Excerpted from Jeffrey Barbee:
(not exactly a distributed energy strategy, but still largely good news)
“Although still heavily dependent on fossil fuels, South Africa has been quietly creating one of the world’s most progressive alternative energy plans. Solar, biomass and wind energy systems are popping up all over the country and feeding clean energy into the strained electrical grid.
“It is set to completely transform these deep rural communities in terms of healthcare, education, job creation and a raft of other interventions. All this while putting green electricity on the grid at affordable prices,” said Johan van den Berg, director of the South African Wind Energy Association.
Like all the projects in the country a percentage of the equity of the Cookhouse wind farm is held by the Cookhouse community trust. The trustees come from the local community and they funnel the profits of 15% of the sale of the energy into health care, education and job creation.
But it is low price for the electricity that is really making the difference. Wind energy from new projects now costs 5 US cents per kWh, roughly half the cost of new coal.
Renewable energy has a long way to go to overtake South Africa’s reliance on coal though. It is number 11 in the world for total CO2 output from energy use and the fifth largest producer of the climate-changing fossil fuel.
The situation seems poised to get worse as construction continues on Medupi, the largest dry cooled coal-fired power station in the world.
Meant to be completed by 2013, the station has been mired in delays and cost overruns since construction first started in 2007.
Meanwhile, wind power has been quietly piling on capacity. Tina Joemat-Pettersson, the South African minister of energy said in a recent speech that the country has added a total of 4,322MW of renewable energy capacity in less than four years.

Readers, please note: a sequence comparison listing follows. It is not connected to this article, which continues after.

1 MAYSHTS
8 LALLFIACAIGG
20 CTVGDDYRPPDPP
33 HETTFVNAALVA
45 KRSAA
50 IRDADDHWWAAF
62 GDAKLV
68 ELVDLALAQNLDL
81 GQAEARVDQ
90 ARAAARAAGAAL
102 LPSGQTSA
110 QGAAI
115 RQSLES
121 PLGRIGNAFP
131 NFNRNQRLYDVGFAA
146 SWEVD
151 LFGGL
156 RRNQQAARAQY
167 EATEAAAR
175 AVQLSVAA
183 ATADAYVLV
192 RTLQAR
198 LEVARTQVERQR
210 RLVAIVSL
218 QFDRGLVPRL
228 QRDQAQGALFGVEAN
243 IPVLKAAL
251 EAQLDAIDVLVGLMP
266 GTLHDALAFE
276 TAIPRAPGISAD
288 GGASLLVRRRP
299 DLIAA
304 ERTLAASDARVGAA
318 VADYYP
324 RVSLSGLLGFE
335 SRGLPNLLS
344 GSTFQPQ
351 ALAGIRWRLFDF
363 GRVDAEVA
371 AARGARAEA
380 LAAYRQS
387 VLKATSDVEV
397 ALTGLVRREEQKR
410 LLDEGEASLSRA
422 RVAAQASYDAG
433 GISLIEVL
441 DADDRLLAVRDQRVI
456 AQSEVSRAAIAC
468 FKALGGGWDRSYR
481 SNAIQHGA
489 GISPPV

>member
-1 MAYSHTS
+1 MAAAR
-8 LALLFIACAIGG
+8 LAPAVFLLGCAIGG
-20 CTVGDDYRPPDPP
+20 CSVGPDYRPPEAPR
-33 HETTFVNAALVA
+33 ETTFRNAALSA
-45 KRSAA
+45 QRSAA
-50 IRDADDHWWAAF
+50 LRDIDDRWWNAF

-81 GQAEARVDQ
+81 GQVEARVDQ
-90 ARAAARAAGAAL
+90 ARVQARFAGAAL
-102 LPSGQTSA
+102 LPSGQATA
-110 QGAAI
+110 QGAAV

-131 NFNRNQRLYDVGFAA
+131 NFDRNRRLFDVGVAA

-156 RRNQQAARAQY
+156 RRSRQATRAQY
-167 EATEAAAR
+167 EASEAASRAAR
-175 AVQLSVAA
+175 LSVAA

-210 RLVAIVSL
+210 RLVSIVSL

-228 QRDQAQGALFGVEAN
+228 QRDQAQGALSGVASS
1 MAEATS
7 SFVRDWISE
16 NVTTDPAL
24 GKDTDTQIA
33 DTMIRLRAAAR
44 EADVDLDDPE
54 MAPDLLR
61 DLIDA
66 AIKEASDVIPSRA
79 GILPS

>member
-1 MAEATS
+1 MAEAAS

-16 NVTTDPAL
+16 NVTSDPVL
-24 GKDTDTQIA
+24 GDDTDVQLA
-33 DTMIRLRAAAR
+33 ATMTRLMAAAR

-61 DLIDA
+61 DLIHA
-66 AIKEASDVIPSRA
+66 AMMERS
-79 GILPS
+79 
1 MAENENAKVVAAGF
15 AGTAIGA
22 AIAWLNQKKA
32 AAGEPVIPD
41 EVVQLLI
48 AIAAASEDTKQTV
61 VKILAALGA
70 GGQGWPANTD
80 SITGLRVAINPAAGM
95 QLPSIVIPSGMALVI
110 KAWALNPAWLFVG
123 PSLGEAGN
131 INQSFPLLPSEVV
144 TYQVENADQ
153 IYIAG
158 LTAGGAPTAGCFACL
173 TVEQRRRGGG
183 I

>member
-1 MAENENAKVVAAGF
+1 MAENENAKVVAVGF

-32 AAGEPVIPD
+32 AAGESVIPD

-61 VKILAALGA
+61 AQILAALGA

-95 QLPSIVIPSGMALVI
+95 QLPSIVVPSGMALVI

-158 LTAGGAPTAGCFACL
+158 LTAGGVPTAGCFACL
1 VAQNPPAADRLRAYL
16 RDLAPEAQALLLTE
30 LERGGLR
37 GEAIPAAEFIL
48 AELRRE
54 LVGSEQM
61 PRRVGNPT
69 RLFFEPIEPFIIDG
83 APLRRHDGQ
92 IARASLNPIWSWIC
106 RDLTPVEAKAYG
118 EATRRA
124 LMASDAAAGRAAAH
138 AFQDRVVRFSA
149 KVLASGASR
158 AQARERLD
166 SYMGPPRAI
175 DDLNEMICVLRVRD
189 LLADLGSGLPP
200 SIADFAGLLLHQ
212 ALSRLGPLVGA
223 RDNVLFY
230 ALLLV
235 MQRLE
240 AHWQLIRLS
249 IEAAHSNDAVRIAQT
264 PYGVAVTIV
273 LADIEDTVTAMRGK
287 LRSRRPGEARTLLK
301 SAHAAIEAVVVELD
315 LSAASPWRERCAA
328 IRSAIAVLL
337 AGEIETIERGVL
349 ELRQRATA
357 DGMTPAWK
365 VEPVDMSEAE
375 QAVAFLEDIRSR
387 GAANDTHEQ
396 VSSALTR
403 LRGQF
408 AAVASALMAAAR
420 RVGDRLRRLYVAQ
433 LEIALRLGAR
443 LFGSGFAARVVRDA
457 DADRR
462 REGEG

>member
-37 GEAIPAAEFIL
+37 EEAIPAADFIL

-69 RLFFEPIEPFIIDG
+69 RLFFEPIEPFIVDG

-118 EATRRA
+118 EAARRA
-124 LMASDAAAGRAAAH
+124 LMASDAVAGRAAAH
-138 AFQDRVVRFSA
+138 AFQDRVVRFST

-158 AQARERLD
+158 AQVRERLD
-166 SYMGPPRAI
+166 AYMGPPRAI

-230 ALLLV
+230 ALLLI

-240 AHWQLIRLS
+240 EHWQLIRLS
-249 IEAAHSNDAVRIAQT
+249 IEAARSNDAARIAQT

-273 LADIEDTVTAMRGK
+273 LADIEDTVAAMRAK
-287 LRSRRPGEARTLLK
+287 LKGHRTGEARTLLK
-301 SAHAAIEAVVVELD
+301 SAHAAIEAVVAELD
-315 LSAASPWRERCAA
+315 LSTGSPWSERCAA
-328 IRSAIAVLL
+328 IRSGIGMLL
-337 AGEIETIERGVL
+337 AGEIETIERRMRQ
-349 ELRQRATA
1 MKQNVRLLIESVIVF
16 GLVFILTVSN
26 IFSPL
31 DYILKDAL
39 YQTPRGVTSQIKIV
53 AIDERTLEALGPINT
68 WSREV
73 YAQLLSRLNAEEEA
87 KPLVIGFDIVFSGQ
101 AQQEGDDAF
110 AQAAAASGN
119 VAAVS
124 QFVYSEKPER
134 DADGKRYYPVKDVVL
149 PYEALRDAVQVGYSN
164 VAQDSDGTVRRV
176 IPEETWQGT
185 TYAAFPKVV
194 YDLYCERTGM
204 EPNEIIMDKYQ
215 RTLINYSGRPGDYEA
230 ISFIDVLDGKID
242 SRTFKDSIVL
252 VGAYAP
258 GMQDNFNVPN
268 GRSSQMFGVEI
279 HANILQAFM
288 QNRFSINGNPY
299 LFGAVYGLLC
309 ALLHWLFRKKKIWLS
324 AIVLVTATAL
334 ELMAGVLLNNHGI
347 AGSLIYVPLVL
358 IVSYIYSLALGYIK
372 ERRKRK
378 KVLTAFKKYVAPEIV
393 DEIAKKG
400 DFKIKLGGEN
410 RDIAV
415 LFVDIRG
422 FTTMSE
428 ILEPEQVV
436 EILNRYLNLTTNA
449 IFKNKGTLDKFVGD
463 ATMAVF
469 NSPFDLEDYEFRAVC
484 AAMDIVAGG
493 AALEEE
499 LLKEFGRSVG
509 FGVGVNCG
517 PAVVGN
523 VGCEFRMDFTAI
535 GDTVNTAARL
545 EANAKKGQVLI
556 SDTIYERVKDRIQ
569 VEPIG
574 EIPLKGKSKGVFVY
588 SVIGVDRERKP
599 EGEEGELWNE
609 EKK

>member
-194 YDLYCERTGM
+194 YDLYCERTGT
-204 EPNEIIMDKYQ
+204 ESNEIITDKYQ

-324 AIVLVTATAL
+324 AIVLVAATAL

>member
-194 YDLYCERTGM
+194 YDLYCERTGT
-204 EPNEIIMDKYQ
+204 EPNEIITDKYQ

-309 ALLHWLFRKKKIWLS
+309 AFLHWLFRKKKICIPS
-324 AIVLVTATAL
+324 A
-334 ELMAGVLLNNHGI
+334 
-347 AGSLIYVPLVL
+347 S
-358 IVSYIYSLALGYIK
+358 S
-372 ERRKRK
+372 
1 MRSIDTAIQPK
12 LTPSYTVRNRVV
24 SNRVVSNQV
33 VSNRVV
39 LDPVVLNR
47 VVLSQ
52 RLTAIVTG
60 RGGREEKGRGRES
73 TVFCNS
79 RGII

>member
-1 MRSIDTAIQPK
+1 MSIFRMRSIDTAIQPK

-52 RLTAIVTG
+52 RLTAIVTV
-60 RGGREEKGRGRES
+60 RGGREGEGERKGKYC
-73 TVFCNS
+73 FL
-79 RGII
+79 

Medupi, whenever it is finished, is designed to supply 4,764MW.
That renewables have almost surpassed the output of such a station in about half the time of it’s still-unfinished construction is a testament to the government’s commitment to alternative energy, the maturity of the technology and the work of hundreds of companies, organisations and partnering governments.
“In the last 16 years the best way to describe it is that it’s a rocket launch after a very slow countdown,” says van den Berg.
The government is still pursuing other energy types with a plan to open up 20% of the country to shale gas fracking and a controversial deal set up by President Jacob Zuma in 2014 to buy eight new nuclear power plants from Russia for $84bn. But van den Berg sees a step change for renewables.
“For the first decade of working in climate change I felt like we were rearranging the deck chairs on a sinking ship and making no real impact.”
“In my heart of hearts, I wasn’t convinced there was a technical solution, renewable energy wasn’t as yet affordable. Today, all of that has changed.”
It’s not only power that is flowing from the 79 licensed projects underway in the country, the South Africa’s Department of Energy reports that $16.8bn has been injected into the country’s economic infrastructure through the various projects.
The numbers have piqued the interest of big traditional energy companies like Exxaro. The company produces 39m tons of coal per year to feed the world’s hunger for energy, but they are now poised to break ground on a $300m wind energy project in the Eastern Cape.
“What we are seeing is not only is the technology producing much cleaner power but it’s doing so at a lower cost than traditional fossil fuel technologies,” said Evan Rice, chief executive of Greencape, in Cape Town, a government funded not-for-profit development agency.”